The UMBC Rainbow Polarimetric Imager is a small form factor VIS imaging polarimeter suitable for use on a number of platforms. An optical system based on a Phillips prism with three Bayer filter color detectors, each detecting a separate polarization state, allows simultaneous detection of polarization and spectral information. A Mueller matrix-like calibration scheme corrects for polarization artifacts in the optical train and allows retrieval of the polarization state of incoming light to better than 0.5%. Coupled with wide field of view optics (~90°), RPI can capture images of cloudbows over a wide range of aircraft headings and solar zenith angles for retrieval of cloud droplet size distribution (DSD) parameters. In May-June 2012, RPI was flown in a nadir port on the NASA DC-8 during the DC3 field campaign. We will show examples of cloudbow DSD parameter retrievals from the campaign to demonstrate the efficacy of such a system to terrestrial atmospheric remote sensing. RPI image from DC3 06/15/2012 flight. Left panel is raw image from the RPI 90° camera. Middle panel is Stokes 'q' parameter retrieved from full three camera dataset. Right panel is a horizontal cut in 'q' through the glory. Both middle and right panels clearly show cloudbow features which can be fit to infer cloud DSD parameters.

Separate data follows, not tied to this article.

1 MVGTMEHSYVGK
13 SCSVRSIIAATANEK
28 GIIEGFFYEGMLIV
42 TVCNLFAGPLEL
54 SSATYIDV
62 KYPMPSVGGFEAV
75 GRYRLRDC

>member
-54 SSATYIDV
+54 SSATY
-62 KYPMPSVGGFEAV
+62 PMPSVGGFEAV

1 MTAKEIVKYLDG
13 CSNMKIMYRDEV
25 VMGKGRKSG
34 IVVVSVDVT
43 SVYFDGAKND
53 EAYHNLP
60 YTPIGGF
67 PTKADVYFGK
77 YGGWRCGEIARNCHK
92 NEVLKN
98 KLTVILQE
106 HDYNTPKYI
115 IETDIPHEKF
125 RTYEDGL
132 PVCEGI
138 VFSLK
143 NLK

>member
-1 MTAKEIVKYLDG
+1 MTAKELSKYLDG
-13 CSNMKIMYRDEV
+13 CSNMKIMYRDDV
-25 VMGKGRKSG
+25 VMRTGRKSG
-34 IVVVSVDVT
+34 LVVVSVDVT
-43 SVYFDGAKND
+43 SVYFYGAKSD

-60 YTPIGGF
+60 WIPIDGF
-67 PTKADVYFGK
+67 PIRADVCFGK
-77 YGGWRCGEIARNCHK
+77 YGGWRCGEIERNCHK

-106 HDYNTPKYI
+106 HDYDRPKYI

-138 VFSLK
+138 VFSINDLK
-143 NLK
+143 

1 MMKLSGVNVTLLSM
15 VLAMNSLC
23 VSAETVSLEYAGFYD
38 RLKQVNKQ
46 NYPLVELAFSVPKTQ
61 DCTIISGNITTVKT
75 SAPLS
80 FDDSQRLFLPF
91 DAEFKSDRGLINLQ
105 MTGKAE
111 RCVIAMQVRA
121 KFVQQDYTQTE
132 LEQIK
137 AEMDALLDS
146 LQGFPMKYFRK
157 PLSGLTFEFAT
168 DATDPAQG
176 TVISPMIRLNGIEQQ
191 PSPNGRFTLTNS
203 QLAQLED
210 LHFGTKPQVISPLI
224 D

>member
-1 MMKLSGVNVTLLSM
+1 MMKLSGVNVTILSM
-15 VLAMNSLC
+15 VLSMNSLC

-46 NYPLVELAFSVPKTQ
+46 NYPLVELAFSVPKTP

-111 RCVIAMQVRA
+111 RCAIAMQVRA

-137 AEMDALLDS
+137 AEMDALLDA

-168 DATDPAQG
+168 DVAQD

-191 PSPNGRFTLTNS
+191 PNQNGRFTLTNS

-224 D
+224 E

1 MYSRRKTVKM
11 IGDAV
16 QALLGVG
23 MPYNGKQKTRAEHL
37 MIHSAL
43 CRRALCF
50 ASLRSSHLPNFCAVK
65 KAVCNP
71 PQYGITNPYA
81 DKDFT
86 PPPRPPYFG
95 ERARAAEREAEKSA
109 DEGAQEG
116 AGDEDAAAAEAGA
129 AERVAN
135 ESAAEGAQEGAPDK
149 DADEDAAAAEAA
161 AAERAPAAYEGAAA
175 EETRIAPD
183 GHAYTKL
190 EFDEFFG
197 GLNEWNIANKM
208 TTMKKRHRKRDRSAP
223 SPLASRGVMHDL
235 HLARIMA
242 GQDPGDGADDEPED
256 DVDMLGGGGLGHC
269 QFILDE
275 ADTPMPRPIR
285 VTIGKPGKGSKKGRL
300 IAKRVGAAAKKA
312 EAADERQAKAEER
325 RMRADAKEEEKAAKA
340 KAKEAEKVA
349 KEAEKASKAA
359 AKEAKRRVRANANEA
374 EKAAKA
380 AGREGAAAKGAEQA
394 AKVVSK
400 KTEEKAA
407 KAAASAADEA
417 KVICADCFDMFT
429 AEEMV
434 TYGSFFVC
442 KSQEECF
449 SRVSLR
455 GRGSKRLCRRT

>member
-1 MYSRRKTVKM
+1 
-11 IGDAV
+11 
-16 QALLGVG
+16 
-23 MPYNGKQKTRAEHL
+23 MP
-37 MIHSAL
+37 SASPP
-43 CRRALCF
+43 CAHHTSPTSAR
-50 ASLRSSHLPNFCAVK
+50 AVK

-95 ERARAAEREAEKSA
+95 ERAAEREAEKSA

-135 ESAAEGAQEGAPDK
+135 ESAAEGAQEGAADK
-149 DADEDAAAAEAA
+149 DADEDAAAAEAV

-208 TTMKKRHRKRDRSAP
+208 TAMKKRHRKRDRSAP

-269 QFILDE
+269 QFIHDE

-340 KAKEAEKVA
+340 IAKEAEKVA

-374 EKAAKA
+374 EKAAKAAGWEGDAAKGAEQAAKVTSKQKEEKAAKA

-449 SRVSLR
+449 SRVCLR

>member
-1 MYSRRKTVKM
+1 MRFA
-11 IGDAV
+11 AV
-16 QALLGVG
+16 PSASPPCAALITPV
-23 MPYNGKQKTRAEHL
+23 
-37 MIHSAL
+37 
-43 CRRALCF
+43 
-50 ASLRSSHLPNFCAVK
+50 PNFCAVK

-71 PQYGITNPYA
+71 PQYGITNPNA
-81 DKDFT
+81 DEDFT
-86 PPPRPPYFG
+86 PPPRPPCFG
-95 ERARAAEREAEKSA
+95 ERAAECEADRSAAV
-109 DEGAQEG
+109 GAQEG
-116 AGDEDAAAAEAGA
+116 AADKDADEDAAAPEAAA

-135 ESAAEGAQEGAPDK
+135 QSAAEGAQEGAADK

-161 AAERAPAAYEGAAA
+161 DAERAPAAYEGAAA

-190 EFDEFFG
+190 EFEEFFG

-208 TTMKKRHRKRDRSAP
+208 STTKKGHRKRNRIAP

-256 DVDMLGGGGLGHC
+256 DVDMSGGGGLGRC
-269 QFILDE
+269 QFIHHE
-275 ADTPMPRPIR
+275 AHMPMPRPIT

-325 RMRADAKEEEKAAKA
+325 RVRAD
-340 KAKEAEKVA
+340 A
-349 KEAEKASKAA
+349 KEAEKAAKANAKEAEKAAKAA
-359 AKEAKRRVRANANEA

Buczkowski, S.; Martins, J.; Fernandez-Borda, R.; Cieslak, D.; Hall, J.

2013-12-01

295

Fundamental Region Based Indexing and Classification of Islamic Star Pattern Images  

Microsoft Academic Search

\\u000a In this paper, we propose a new method for the indexing and classification of Islamic Stars Pattern (ISP) images based on\\u000a rotational symmetry information. A computational model for the extraction of rotational symmetry features is proposed. This\\u000a model is based on the three following steps. First, we detect the rotation center of the ISP image, then we complete the image

Mohamed Ould Djibril; Youssef Hadi; Rachid Oulad Haj Thami

2006-01-01

296

Automatic Assessment and Reduction of Noise using Edge Pattern Analysis in Non-Linear Image Enhancement  

NASA Technical Reports Server (NTRS)

Noise is the primary visibility limit in the process of non-linear image enhancement, and is no longer a statistically stable additive noise in the post-enhancement image. Therefore novel approaches are needed to both assess and reduce spatially variable noise at this stage in overall image processing. Here we will examine the use of edge pattern analysis both for automatic assessment of spatially variable noise and as a foundation for new noise reduction methods.